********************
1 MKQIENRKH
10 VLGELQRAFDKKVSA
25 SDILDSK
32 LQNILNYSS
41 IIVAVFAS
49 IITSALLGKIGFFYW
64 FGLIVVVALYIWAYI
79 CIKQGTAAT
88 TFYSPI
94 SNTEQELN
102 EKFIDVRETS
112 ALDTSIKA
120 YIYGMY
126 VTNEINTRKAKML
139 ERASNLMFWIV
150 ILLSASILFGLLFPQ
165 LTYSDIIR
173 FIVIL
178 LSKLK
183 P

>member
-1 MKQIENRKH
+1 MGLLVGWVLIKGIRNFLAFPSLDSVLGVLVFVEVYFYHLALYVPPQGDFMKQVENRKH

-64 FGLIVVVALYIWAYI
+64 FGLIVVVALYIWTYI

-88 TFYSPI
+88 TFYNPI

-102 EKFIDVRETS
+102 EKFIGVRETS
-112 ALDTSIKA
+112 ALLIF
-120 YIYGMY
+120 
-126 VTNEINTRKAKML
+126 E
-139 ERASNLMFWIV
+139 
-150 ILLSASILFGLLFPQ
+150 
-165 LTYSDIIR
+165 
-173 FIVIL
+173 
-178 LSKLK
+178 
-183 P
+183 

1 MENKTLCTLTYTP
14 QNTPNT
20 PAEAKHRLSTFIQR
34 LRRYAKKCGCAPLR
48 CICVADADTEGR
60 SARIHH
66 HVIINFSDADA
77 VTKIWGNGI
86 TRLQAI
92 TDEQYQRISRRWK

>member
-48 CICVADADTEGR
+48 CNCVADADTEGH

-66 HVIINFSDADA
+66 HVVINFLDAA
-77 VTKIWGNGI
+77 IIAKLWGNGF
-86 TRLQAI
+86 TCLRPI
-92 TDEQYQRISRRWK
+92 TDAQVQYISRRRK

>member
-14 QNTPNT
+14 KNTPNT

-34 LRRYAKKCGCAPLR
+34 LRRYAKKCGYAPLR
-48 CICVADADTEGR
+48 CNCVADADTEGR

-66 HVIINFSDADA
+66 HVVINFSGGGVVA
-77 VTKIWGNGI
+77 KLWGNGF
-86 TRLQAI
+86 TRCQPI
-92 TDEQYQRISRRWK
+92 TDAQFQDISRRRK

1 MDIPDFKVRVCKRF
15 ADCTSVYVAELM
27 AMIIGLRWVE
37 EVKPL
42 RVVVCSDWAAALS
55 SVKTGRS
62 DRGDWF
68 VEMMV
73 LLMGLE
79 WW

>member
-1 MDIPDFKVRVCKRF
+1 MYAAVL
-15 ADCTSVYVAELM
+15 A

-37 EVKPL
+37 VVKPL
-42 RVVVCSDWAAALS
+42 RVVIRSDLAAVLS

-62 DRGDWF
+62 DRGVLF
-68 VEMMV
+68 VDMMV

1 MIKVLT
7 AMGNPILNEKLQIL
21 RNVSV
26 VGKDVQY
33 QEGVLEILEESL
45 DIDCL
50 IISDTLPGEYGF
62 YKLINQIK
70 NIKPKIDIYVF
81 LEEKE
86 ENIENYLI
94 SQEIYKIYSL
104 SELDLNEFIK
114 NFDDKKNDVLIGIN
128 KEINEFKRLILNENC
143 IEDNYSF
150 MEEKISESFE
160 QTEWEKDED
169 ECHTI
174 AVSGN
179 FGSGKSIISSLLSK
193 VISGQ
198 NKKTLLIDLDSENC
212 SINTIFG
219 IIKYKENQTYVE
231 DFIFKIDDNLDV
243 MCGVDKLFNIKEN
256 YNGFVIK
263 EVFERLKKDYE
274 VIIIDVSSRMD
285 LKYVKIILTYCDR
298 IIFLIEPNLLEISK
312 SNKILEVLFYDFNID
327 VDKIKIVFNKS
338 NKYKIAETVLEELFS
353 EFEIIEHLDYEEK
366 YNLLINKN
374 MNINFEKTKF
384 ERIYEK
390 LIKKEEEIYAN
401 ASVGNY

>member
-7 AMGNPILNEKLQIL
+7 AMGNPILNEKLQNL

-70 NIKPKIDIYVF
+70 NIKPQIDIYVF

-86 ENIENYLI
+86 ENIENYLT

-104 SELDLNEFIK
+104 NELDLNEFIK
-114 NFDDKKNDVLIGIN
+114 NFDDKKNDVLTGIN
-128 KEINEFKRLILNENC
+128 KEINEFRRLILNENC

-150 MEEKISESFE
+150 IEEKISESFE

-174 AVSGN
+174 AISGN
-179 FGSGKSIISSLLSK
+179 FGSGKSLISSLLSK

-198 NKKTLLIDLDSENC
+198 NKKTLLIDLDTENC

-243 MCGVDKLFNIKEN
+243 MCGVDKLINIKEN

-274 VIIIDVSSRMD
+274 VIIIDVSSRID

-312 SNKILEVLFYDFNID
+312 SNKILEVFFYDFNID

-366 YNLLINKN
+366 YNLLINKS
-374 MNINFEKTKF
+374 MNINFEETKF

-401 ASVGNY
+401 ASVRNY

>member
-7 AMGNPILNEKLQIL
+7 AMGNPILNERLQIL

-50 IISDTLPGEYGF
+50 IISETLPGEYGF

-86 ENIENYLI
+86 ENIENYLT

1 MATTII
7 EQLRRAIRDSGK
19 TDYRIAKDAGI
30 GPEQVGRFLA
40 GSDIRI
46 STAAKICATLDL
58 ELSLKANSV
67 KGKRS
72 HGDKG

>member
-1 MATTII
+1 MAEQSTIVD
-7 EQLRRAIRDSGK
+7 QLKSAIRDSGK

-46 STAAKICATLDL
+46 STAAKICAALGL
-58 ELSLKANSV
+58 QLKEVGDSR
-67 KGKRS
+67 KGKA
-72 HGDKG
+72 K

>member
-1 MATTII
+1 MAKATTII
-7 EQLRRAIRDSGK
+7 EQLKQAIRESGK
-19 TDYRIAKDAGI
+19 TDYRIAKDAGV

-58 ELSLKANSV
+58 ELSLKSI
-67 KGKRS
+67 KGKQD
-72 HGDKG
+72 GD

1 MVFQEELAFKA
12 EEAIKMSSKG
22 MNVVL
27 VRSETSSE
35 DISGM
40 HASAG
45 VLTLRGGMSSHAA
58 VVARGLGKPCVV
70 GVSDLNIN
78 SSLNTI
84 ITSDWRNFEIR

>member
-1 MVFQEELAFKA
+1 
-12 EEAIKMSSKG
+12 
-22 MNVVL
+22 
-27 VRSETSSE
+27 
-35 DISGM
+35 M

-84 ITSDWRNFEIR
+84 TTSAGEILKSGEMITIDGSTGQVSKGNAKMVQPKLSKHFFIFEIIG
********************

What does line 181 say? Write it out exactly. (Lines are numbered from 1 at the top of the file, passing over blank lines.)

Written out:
>member